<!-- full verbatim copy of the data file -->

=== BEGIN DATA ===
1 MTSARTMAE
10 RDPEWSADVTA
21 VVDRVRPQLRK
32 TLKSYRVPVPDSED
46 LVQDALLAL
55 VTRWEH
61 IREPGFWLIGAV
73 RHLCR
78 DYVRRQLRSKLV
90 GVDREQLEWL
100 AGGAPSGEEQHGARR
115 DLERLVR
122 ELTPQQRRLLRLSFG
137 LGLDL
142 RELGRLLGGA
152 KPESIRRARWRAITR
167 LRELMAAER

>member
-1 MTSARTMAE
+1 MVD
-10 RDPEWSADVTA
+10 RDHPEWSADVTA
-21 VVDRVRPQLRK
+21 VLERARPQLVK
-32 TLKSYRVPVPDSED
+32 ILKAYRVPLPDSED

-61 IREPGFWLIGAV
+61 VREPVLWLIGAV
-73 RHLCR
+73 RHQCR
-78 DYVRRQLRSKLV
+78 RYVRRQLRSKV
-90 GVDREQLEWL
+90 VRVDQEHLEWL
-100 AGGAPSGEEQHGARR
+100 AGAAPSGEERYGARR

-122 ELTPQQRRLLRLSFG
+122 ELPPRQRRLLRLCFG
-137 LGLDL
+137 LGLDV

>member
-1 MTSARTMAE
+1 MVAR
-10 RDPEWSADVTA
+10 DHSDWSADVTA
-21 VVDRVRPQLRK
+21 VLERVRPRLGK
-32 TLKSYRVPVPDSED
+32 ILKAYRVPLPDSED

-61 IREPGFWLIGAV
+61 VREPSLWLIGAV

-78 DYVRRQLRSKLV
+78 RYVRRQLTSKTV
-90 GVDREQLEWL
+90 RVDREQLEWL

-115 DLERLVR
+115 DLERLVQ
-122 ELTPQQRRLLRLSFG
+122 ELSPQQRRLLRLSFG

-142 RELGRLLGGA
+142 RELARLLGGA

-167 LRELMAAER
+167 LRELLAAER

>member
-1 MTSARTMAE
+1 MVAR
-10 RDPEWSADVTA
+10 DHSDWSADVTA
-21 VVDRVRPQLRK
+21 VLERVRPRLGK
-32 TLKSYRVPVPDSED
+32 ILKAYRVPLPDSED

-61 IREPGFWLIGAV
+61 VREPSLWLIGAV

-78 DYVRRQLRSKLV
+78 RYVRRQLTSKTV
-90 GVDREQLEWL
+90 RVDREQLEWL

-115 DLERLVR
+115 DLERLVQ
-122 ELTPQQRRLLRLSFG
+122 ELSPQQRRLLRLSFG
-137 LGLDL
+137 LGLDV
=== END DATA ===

1 MTSARTMAE
10 RDPEWSADVTA
21 VVDRVRPQLRK
32 TLKSYRVPVPDSED
46 LVQDALLAL
55 VTRWEH
61 IREPGFWLIGAV
73 RHLCR
78 DYVRRQLRSKLV
90 GVDREQLEWL
100 AGGAPSGEEQHGARR
115 DLERLVR
122 ELTPQQRRLLRLSFG
137 LGLDL
142 RELGRLLGGA
152 KPESIRRARWRAITR
167 LRELMAAER

>member
-1 MTSARTMAE
+1 MVD
-10 RDPEWSADVTA
+10 RDHPEWSADVTA
-21 VVDRVRPQLRK
+21 VLERARPQLVK
-32 TLKSYRVPVPDSED
+32 ILKAYRVPLPDSED

-61 IREPGFWLIGAV
+61 VREPVLWLIGAV
-73 RHLCR
+73 RHQCR
-78 DYVRRQLRSKLV
+78 RYVRRQLRSKV
-90 GVDREQLEWL
+90 VRVDQEHLEWL
-100 AGGAPSGEEQHGARR
+100 AGAAPSGEERYGARR

-122 ELTPQQRRLLRLSFG
+122 ELPPRQRRLLRLCFG
-137 LGLDL
+137 LGLDV

>member
-1 MTSARTMAE
+1 MVAR
-10 RDPEWSADVTA
+10 DHSDWSADVTA
-21 VVDRVRPQLRK
+21 VLERVRPRLGK
-32 TLKSYRVPVPDSED
+32 ILKAYRVPLPDSED

-61 IREPGFWLIGAV
+61 VREPSLWLIGAV

-78 DYVRRQLRSKLV
+78 RYVRRQLTSKTV
-90 GVDREQLEWL
+90 RVDREQLEWL

-115 DLERLVR
+115 DLERLVQ
-122 ELTPQQRRLLRLSFG
+122 ELSPQQRRLLRLSFG

-142 RELGRLLGGA
+142 RELARLLGGA

-167 LRELMAAER
+167 LRELLAAER

>member
-1 MTSARTMAE
+1 MVAR
-10 RDPEWSADVTA
+10 DHSDWSADVTA
-21 VVDRVRPQLRK
+21 VLERVRPRLGK
-32 TLKSYRVPVPDSED
+32 ILKAYRVPLPDSED

-61 IREPGFWLIGAV
+61 VREPSLWLIGAV

-78 DYVRRQLRSKLV
+78 RYVRRQLTSKTV
-90 GVDREQLEWL
+90 RVDREQLEWL

-115 DLERLVR
+115 DLERLVQ
-122 ELTPQQRRLLRLSFG
+122 ELSPQQRRLLRLSFG
-137 LGLDL
+137 LGLDV